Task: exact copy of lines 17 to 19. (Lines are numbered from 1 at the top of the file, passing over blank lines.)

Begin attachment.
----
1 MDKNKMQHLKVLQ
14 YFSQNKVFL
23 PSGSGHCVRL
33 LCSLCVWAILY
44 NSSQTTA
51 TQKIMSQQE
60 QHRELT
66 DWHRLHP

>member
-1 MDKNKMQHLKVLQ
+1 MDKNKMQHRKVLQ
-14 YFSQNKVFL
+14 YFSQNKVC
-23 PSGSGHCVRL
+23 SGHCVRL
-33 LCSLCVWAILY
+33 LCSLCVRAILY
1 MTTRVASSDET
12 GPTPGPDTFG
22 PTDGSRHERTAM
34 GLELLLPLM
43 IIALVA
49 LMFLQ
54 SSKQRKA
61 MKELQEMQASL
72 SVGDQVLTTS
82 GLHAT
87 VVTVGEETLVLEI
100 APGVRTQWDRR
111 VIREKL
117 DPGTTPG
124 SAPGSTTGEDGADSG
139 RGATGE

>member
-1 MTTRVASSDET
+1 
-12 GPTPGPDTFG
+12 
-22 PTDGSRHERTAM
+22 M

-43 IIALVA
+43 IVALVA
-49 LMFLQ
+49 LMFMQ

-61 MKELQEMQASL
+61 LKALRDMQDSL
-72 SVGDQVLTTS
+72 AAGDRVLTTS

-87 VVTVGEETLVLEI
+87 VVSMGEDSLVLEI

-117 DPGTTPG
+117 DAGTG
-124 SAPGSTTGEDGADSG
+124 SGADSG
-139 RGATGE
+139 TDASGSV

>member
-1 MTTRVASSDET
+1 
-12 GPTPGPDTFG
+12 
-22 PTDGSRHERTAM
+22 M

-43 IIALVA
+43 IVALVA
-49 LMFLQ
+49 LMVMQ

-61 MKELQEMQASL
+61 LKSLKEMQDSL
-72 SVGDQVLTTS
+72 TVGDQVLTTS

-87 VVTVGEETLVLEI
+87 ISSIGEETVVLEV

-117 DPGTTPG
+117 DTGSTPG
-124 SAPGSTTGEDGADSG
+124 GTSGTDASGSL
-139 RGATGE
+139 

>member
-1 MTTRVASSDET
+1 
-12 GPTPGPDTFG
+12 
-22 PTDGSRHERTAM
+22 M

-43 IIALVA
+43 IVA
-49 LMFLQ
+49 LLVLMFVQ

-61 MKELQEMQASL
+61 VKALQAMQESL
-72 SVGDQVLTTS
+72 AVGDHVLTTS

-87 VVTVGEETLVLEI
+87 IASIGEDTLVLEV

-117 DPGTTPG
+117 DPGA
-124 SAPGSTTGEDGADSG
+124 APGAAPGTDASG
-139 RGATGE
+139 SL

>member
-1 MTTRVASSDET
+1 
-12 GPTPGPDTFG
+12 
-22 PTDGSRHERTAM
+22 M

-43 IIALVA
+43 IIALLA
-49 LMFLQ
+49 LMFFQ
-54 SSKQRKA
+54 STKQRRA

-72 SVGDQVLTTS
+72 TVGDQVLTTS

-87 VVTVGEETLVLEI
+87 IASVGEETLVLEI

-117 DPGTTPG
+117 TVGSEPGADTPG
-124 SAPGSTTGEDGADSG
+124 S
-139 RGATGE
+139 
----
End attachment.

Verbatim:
+33 LCSLCVRAILY
1 MTTRVASSDET
12 GPTPGPDTFG